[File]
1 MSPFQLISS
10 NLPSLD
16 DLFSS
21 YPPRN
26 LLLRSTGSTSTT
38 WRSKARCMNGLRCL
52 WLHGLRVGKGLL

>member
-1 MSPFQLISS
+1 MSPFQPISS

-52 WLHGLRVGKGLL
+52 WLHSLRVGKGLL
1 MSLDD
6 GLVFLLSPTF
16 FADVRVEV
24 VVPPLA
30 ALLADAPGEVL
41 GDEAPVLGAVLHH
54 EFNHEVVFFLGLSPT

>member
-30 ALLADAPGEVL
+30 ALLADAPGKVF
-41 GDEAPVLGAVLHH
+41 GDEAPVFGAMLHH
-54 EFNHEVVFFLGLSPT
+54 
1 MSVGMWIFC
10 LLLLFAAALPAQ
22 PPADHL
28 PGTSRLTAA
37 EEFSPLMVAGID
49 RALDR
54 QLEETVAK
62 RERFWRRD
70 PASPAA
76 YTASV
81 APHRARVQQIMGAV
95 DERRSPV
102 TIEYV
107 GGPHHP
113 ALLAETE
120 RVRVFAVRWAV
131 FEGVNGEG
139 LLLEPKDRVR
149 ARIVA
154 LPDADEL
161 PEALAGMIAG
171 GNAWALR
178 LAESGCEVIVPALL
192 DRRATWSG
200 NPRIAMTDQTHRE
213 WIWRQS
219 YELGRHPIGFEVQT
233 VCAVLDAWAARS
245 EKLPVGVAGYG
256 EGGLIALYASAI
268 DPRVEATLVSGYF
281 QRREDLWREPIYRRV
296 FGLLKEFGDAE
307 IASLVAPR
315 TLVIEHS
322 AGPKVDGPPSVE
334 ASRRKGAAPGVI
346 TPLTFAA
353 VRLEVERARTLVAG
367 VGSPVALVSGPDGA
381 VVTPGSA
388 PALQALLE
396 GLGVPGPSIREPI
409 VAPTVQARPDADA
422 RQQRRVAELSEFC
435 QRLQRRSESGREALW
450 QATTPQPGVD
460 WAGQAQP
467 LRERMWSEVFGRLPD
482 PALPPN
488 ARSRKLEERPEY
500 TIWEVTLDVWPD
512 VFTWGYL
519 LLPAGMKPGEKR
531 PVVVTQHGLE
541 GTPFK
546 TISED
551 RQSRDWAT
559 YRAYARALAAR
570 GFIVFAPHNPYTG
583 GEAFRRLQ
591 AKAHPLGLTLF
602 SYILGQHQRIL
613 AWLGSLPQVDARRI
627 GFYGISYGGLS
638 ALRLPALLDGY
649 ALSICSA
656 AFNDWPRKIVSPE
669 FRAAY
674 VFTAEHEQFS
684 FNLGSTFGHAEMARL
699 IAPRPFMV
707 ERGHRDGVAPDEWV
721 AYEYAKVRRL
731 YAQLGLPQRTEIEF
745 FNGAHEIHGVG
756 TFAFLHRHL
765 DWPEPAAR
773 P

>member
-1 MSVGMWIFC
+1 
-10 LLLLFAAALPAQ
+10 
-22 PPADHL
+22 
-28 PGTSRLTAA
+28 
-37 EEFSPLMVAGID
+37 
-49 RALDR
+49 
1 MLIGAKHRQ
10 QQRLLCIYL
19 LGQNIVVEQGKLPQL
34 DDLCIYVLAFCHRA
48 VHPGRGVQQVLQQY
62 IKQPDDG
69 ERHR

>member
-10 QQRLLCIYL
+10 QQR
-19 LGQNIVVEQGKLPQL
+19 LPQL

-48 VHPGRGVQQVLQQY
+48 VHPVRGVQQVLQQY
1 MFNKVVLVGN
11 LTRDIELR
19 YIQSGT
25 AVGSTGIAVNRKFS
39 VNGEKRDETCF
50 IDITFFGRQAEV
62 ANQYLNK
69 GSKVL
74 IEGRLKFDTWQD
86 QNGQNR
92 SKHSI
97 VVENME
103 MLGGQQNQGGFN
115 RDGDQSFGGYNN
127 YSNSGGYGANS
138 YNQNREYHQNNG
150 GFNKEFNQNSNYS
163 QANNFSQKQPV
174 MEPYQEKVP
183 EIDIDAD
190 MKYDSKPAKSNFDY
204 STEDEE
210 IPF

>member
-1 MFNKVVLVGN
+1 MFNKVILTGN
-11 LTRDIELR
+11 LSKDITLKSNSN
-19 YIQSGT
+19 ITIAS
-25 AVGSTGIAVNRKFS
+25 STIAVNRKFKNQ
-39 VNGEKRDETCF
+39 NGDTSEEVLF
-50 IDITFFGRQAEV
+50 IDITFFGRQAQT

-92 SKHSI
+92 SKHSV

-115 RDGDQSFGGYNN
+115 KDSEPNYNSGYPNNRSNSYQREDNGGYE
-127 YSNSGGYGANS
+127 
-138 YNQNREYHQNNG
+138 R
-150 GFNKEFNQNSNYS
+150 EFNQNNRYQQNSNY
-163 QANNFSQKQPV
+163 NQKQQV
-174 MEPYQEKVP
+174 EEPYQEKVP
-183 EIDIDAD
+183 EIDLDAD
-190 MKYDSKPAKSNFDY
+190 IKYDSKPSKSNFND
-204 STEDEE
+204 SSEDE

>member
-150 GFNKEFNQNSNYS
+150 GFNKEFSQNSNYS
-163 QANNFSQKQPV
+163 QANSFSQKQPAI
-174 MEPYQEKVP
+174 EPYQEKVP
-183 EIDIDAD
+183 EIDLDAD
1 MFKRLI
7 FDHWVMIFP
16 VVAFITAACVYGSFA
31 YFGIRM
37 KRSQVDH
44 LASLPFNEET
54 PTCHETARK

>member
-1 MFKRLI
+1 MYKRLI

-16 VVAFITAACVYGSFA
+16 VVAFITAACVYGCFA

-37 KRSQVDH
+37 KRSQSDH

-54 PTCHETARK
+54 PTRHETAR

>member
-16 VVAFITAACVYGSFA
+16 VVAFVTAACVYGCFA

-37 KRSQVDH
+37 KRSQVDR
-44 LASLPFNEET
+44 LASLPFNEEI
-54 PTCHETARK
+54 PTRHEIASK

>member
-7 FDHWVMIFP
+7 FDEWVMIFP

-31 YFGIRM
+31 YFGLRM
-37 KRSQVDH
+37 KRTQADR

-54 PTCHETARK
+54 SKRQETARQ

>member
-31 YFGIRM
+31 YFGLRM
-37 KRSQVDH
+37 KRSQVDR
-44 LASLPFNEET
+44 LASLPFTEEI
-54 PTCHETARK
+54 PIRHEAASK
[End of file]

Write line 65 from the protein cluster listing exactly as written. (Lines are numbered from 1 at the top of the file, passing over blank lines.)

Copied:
353 VRLEVERARTLVAG